It is also, I want to remind you, okay to cancel a client if you're having a difficult emotional time. I had a situation years and years back where I got dumped over email five minutes before a client walked in the door. And when they walked in the door, I was okay, but... although I think that I must not have looked okay, because they were like, "Hey, you alright this morning?" And I was like, "Yeah, I'm fine." And... Trying to fix my fuzzy camera, sorry. And then two minutes into the massage, I just... Let's just say I wept silently through the bulk of that massage. And thank goodness, it was a very cool client who never opened his eyes and really didn't notice until... He told me later that he really didn't notice.

Allissa Haines:

But after the massage he came out and he was like, "You doing all right? You're a little off today." And I just started to sob and I was like, "You got to go. I'll see you next week." And we laughed about it later and I'm very lucky, but I really should have, when that client walked in the door, been like, "Nope, I just had a sad thing happen and I cannot work on you right now." So know that it's okay to cancel when things happen and you're worried that you're not going to be able to hold your crap together. Okay, yeah. You don't want to tell them anything that's going to make them feel bad for you through what should be their self-care time.

Allissa Haines:

I mentioned it already, but later posting, posting things after the fact that, one, you don't want to get stalked, and also you don't want someone to feel bad for you. They don't need to know that you just attended a funeral. They don't need to know that you had PT that morning. But weeks and months later, if you had a wonderful experience with a funeral home planning whatever's funeral, it's okay to share that in a business referral kind of way. Ditto that for PT, after the situation is resolved and you're feeling way, way better. So those are all my criteria. Sorry, I got a little long-winded in there. It's an interesting topic that fascinates me and I tend to go off on rants. But Michael, what do you have to say?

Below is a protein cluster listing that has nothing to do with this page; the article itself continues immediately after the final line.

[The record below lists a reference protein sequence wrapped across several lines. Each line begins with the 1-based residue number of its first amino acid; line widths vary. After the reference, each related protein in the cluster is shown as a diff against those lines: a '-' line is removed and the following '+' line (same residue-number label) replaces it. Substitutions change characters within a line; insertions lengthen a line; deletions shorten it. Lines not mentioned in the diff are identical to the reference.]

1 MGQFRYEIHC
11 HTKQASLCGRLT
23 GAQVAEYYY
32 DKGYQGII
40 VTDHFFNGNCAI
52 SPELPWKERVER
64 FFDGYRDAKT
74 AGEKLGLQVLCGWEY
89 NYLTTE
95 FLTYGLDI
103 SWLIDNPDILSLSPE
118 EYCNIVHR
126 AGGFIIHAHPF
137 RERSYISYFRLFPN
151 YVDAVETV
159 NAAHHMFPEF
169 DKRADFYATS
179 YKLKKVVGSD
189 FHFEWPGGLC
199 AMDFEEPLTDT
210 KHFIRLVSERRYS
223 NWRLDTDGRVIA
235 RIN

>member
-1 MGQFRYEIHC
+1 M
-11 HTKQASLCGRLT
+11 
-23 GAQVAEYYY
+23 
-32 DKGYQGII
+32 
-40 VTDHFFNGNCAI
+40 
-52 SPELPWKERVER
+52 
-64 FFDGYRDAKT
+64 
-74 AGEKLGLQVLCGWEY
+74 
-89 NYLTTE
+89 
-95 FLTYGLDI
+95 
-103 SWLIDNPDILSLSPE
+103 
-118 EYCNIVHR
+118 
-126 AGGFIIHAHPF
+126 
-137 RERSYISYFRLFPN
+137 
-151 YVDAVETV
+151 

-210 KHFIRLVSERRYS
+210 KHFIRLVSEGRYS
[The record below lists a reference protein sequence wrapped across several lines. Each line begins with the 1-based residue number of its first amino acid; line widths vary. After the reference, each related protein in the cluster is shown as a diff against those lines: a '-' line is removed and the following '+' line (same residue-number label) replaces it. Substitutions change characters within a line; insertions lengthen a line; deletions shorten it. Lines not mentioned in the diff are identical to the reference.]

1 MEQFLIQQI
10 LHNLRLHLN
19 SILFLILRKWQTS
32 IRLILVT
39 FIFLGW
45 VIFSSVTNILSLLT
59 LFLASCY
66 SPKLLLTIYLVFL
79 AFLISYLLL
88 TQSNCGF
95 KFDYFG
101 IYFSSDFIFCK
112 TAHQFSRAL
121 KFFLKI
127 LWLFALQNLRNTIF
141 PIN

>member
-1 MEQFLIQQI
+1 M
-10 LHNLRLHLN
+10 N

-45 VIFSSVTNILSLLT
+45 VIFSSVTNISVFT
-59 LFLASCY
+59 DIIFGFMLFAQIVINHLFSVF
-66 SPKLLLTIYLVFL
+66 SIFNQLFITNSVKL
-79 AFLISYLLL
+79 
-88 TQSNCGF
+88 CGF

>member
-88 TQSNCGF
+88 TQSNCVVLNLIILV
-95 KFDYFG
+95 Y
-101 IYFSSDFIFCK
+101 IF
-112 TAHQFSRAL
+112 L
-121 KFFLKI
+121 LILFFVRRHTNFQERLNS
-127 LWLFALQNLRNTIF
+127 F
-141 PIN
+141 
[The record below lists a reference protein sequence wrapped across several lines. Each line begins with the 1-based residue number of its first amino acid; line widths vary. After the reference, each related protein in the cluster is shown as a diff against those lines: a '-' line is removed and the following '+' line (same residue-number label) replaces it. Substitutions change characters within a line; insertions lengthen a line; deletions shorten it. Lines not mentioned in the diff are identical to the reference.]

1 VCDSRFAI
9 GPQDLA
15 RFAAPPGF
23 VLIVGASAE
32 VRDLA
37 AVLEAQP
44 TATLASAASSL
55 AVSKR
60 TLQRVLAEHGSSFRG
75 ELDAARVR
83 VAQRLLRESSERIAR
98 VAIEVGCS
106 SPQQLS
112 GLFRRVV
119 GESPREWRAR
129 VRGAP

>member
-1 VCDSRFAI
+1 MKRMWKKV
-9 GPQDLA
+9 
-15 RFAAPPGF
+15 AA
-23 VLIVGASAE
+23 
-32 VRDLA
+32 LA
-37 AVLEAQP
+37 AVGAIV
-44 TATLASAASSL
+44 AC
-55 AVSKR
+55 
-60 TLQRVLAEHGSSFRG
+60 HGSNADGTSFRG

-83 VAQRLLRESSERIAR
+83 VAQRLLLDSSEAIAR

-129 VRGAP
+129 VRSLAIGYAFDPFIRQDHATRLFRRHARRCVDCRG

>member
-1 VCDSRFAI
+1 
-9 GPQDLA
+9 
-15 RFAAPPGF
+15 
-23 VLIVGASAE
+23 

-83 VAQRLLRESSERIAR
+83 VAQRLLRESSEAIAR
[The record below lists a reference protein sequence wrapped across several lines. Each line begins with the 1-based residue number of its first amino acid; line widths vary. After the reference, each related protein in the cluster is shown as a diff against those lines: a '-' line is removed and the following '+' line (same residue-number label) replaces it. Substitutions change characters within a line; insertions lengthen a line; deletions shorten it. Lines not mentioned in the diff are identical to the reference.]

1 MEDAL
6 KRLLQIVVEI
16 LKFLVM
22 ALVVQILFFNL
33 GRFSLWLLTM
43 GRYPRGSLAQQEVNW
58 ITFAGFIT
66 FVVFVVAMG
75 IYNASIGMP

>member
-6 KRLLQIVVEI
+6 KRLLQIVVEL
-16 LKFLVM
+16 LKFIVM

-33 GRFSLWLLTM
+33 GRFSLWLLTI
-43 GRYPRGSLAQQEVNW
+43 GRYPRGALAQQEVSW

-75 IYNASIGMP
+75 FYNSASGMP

Michael Reynolds:

Yeah. I just think we're all constantly navigating this and learning to navigate it. So I know we've talked about it before, but it bears repeating because I think we're never going to stop having challenges with navigating this topic of the personal/professional boundary. So thanks for sharing these thoughts. Good stuff. I am going to go to our comments. We have a few more comments coming in from Facebook. Jose from Puerto Rico says hello. Thanks, Jose. Glad you're here.

Allissa Haines:

Hey, Jose.

Michael Reynolds:

And Marcy shared a good morning also from Facebook. Hey, Marcy. Glad you're joining us today. And-

Allissa Haines:

You know, we got an email this morning from a listener in France, too. I'm feeling good about our international presence right now.

Michael Reynolds:

This is international day. I'm calling it. And then Jen says hello from Facebook as well, or says good morning. So thanks, Jen. Glad you're here.

Allissa Haines:

Jen's from Illinois, but we'll call it international.

Michael Reynolds:

Close enough. Yeah. I mean, Illinois's my neighbor, so...

Allissa Haines:

That's right.

Michael Reynolds:

We're practically neighbors. I'm Indiana. All right, well-

Allissa Haines:

And let's just take a moment to appreciate that we love our members and listeners so much that a lot of them, we know where they are. I knew Alexander was in Iowa. I know Jen. Alexander and... I'm sorry, I just gesticulated and my treadmill unplugged itself.

Michael Reynolds:

Your technology is just falling apart today, isn't it?

Allissa Haines:

I am... This is indicative of pretty much how I have struggled with every task I have tried to accomplish in the last three weeks.

Michael Reynolds:

Let's see. Your internet is flaky. Your camera is fuzzy. Your treadmill desk is-

Allissa Haines:

Treadmill-

Michael Reynolds:

... dying.

Allissa Haines:

And I couldn't get out here early enough to move the treadmill and actually sit in my chair. I will not do this again. I will make sure that I have the treadmill out of the way moving forward for recording times.

Allissa Haines:

Well, let's just take this moment. I am in a very weird time in my life with multiple challenging situations in front of me, and on top of a regular workload. So I do not have my crap together right now. And I think just acknowledging that I do not have my crap together has been extremely helpful, because I am able to say to people, "Yes, I can do that thing for you. It's going to take me a little extra longer because I do not have my crap together."

Allissa Haines:

But learning to say that, and you know what? Michael and I had a meeting with somebody once and they no-showed. And we emailed and we were like, "Hey, we thought we had this meeting." And the guy emailed back and said, "I'm so sorry. I thought I had canceled everything on my calendar. I..." What did he say? An emergent tragedy or emergent situation. And that was it. Didn't explain himself any further than saying, "I am having an emergency situation and I had to clear..." Or it was a emergent medical thing. I don't know. It was something like... But he said it very clearly, like, "I have crap going down and I'm sorry, but I'm not that sorry."

Allissa Haines: